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Emo Court House
EmoCo. Laois
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Emo Court House is an Irish historic house near Emo Village in County Laois. A long and colourful history has seen the house adapted and renovated; today the popular attraction has been restored to its former glory as a large neo-classical mansion.

Emo Court House is a neo-classical mansion in County Laois that attracts visitors from all over the country and beyond. Designed by noted architect James Gandon, it features magnificent gardens and is located just 2.5 km from Emo village and 7 km from Portarlington Railway Station.

Designed in 1790 for the Earls of Portarlington, Emo Court House is a magnificent example of the neo-classical style. After some periods of lying empty, it was acquired by the Jesuits in the middle of the 20th century. Functional renovations were made to the estate before it was sold to Major Cholmeley Harrison, a former London stockbroker, in the 1960s.

Cholmeley Harrison’s vision was to restore Emo Court House to its former glory and today the results of his efforts are obvious. Leading London architect Sir Albert Richardson was commissioned to take on the restoration of the house which remained a private residence, though the public were encouraged to enjoy the gardens for a small entrance fee.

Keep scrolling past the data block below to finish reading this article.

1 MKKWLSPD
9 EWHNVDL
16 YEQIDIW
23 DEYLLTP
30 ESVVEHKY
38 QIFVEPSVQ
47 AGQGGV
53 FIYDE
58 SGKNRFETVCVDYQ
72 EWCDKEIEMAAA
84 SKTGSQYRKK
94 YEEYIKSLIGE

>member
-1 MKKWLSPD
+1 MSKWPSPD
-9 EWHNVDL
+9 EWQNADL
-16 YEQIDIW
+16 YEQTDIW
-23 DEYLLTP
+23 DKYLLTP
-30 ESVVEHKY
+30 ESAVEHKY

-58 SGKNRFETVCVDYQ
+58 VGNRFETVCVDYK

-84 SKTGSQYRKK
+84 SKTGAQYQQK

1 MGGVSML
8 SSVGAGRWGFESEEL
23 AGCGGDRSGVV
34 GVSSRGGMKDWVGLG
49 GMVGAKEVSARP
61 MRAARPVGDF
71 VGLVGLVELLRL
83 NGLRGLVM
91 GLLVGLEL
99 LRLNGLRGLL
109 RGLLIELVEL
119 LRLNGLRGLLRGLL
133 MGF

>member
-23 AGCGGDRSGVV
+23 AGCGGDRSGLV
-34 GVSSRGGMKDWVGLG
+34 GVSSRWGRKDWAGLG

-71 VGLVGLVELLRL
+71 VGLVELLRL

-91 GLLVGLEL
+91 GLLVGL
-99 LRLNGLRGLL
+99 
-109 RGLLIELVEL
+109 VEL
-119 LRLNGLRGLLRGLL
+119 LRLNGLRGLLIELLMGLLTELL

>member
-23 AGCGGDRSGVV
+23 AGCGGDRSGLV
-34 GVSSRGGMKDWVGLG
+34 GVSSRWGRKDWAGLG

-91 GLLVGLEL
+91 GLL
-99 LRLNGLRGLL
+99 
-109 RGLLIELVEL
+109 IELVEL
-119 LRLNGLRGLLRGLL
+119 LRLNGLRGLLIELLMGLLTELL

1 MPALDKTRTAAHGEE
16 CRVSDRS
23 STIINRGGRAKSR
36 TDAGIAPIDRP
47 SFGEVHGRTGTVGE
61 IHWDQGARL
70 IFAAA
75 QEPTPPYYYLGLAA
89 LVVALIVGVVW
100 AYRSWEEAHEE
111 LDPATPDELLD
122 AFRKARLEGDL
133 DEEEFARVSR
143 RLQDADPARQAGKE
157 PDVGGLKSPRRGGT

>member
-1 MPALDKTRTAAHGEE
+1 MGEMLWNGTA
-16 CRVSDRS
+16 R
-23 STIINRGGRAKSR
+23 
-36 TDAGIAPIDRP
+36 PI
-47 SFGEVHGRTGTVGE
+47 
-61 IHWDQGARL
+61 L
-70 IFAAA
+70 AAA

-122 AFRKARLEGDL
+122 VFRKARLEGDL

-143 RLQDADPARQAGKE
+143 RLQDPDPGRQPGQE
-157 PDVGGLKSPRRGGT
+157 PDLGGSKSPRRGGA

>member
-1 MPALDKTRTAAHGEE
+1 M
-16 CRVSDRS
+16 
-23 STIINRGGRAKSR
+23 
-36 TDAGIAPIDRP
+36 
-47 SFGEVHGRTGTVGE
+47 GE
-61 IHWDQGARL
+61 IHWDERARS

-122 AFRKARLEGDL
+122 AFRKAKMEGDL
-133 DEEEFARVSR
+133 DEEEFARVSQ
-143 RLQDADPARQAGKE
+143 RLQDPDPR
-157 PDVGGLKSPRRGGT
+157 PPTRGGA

In 1994 Cholmeley Harrison presented Emo Court House to the people of Ireland, continuing to live there in private apartments until his death in 2008. Staff of the Office of Public Works (OPW) now care for the estate and preserve its stately elegance for modern visitors.

Visit Emo Court House to enjoy the beautiful gardens and parklands which were first laid out in the 18th century, containing formal lawns and a lake. Walks through the woodland are a popular way to explore the beautiful grounds.

Access to house by guided tour only. Guided tours available hourly.

Maximum number: 25.

Duration: 40 - 45 minutes

Tours of garden available by prior booking.

The gardens are open all year. The House opens daily from the end of March to late September and weekends only in October. The house is closed from November to end of March. Check the Heritage Ireland website link for details.

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